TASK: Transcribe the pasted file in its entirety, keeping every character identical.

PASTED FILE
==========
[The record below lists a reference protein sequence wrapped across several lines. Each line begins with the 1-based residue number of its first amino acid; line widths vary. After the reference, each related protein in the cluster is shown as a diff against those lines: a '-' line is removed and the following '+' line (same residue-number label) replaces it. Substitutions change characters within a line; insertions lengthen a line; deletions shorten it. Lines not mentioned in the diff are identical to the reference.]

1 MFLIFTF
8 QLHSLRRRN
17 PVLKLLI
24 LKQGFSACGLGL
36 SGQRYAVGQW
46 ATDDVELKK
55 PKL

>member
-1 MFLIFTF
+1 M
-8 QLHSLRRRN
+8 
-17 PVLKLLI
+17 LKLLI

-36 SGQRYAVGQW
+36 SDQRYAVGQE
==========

[The record below lists a reference protein sequence wrapped across several lines. Each line begins with the 1-based residue number of its first amino acid; line widths vary. After the reference, each related protein in the cluster is shown as a diff against those lines: a '-' line is removed and the following '+' line (same residue-number label) replaces it. Substitutions change characters within a line; insertions lengthen a line; deletions shorten it. Lines not mentioned in the diff are identical to the reference.]

1 MFLIFTF
8 QLHSLRRRN
17 PVLKLLI
24 LKQGFSACGLGL
36 SGQRYAVGQW
46 ATDDVELKK
55 PKL

>member
-1 MFLIFTF
+1 M
-8 QLHSLRRRN
+8 
-17 PVLKLLI
+17 LKLLI

-36 SGQRYAVGQW
+36 SDQRYAVGQE